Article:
BROWN: I heard that you when you first started, you had a stage name taken from a jockey. Is that true?

JOHNS: Yes. [laughs] Cause of British Equity, there was another actor called Dave Johns, so they wouldn’t let me have my name. Back then, when I started, you had to have an Equity card to do any sort of work on stage in a play. I used to like the horses, and there was a jockey called Steve Cauthen that rode over in England, so I called myself Steve Cauthen.

BROWN: When did you start doing acting in plays?

JOHNS: In 2003, me and a lot of comedians from England, we did 12 Angry Men, the Reginald Rose courtroom drama, at the Edinburgh Festival. It was a straight play, but with 12 comedians in it. It was a big, big hit. Every year, we started doing plays. We did One Flew Over the Cuckoo’s Nest, which the producers persuaded Christian Slater to be in, and that went to the West End. So we did the West End with Christian Slater and a load of comics. We did The Odd Couple with comedians. That’s how I got into acting. Then I auditioned for Ken Loach in this film and was offered the part, and it’s my first film.

BROWN: What made you choose 12 Angry Men to begin with?

JOHNS: 12 Angry Men has always been my favorite film with Henry Fonda in it, and we were just looking for a play that would have a lot of guy’s parts in it. Like I said, it was such a hit that we looked for other shows. We also wrote a stage adaptation of Shawshank Redemption, which is on tour in Great Britain at the moment now. Me and Owen O’Neill, he’s another comic, got the rights to adapt the short story by Stephen King and we did that with some comedians up in Edinburgh.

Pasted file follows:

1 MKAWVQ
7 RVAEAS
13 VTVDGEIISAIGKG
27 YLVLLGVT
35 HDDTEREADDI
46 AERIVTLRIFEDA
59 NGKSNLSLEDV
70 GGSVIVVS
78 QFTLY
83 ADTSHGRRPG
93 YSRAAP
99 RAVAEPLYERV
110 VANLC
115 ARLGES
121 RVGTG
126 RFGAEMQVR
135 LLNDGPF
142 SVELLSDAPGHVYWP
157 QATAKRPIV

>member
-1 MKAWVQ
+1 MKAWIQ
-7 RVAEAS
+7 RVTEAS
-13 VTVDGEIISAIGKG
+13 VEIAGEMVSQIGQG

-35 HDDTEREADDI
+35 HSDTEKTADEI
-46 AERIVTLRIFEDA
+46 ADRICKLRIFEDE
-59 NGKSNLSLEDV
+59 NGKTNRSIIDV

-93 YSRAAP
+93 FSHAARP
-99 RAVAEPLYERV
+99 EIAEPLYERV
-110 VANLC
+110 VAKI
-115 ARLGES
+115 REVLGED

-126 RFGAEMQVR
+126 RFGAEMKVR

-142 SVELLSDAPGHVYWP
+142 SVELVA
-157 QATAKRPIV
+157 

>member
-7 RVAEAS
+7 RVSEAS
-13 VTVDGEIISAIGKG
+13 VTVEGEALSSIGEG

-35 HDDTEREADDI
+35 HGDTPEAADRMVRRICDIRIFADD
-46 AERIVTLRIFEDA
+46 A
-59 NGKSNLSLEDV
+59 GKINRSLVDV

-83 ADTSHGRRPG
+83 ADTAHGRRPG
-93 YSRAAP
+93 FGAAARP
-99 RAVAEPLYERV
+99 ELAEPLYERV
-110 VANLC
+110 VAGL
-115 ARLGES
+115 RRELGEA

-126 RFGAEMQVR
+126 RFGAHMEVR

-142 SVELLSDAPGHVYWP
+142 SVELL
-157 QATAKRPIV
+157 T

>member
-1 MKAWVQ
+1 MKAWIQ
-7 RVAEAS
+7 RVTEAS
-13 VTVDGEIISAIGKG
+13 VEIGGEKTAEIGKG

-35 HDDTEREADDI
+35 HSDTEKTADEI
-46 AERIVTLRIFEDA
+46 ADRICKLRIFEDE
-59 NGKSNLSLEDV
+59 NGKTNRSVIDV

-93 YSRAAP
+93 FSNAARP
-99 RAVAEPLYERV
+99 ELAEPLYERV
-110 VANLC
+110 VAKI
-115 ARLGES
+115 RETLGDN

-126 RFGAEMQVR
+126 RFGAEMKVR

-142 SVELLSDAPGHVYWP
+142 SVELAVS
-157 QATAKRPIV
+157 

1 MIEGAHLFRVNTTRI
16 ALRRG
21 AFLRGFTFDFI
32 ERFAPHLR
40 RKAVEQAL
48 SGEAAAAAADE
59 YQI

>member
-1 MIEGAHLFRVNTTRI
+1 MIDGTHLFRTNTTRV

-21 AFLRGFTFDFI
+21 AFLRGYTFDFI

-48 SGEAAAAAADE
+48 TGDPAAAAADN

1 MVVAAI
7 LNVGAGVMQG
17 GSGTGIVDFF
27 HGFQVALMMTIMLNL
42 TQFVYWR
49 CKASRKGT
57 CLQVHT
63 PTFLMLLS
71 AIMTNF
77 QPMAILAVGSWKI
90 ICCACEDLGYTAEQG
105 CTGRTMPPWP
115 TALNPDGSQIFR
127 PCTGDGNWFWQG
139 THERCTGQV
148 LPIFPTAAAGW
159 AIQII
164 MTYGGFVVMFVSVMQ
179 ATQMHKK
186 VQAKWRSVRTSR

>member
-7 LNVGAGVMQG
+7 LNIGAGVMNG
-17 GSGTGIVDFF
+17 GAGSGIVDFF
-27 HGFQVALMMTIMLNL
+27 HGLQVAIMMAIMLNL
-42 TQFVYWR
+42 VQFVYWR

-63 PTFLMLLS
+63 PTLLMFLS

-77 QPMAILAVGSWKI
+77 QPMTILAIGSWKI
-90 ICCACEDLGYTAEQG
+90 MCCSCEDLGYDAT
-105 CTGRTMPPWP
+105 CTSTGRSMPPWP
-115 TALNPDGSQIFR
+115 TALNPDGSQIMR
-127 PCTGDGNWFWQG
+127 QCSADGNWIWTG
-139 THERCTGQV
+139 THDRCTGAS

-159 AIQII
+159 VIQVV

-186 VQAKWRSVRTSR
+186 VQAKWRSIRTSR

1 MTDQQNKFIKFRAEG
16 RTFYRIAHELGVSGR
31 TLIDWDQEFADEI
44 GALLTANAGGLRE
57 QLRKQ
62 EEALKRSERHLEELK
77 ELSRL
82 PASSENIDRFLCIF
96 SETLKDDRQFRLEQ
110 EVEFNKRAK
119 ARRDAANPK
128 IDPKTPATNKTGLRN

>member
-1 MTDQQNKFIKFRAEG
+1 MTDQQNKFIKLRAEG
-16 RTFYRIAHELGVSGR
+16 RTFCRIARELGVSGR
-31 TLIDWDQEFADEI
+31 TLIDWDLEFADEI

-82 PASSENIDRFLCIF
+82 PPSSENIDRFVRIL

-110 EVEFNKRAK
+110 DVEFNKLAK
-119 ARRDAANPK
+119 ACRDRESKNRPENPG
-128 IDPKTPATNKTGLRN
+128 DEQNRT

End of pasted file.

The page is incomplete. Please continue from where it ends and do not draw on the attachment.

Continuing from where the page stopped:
BROWN: Did you consciously decide to do these serious plays with only comedians, or did it just end up that way?  

JOHNS: We wanted to show what comedians can do besides just being funny—that everyone in the show could have a serious side, especially in acting. You have to communicate on stage as a comedian. You’re on by yourself. I think that comedians are good communicators and that’s why they probably make good actors.

BROWN: For I, Daniel Blake, I heard that you were only given a couple of pages of the script at a time while you were filming.

JOHNS: Yeah, Ken doesn’t give you the full script. It means that you can’t look at page 26 and say, “Oh, look, this is a big scene,” and have any preconceived idea of how you’re gonna play it. Ken gives you a couple of pages the day before, you learn it, and then you play it. He wants to feel the emotion. He shoots chronologically, so he actually takes you through the character’s life. He doesn’t have closed sets—when we used a shop, we just used the live shop with ordinary shoppers in it, and you film them in-between them buying things. That’s why Ken’s films have such a real reality to them, because he puts his actors in real situations.